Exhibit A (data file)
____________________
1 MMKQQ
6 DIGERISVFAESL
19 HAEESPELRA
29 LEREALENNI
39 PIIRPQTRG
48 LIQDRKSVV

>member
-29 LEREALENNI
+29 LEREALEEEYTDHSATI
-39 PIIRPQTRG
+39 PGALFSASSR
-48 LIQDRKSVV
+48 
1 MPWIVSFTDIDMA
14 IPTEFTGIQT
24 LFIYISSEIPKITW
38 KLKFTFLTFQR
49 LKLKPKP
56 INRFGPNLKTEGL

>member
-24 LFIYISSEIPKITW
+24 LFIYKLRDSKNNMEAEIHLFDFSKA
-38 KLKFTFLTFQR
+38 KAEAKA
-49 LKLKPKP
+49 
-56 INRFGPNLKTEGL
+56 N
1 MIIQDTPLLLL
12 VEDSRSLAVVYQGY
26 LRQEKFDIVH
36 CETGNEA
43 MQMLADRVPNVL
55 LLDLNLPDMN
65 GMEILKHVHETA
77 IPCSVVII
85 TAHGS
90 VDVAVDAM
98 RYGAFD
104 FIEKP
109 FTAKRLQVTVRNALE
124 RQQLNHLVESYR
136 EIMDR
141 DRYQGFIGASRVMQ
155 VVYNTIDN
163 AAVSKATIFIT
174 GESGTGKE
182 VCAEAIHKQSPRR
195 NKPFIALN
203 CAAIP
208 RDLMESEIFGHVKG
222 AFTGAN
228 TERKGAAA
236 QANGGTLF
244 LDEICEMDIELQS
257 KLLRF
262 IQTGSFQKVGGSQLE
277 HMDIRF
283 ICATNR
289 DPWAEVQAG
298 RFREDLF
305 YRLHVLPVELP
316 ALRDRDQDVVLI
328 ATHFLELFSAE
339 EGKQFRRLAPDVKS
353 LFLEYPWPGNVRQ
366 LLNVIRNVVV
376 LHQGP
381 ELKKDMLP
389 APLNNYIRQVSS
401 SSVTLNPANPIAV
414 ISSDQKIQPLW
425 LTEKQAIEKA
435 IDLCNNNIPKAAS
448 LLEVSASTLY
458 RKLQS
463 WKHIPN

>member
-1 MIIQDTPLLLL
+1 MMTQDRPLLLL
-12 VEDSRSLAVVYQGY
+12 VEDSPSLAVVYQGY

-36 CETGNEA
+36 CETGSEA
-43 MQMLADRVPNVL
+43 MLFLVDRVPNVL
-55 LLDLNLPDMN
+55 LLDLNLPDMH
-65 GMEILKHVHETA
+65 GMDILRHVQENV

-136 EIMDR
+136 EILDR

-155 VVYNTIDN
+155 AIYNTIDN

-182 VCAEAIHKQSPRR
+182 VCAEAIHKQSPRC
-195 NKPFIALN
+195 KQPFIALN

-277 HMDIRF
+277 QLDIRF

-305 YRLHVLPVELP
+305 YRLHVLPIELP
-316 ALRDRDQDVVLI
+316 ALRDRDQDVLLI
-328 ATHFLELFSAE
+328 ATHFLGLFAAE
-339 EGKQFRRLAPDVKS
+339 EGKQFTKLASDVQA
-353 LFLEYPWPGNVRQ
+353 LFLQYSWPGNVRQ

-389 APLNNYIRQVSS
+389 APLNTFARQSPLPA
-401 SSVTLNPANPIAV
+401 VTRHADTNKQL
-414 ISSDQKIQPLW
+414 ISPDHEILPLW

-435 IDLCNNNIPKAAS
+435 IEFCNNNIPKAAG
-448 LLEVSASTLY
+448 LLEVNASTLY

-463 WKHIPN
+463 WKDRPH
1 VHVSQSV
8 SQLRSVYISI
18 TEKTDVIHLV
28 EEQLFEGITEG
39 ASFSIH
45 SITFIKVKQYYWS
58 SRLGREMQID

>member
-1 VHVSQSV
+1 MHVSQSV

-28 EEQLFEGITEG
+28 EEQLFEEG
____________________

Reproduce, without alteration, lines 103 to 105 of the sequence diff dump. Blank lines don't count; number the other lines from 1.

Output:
-316 ALRDRDQDVVLI
+316 ALRDRDQDVLLI
-328 ATHFLELFSAE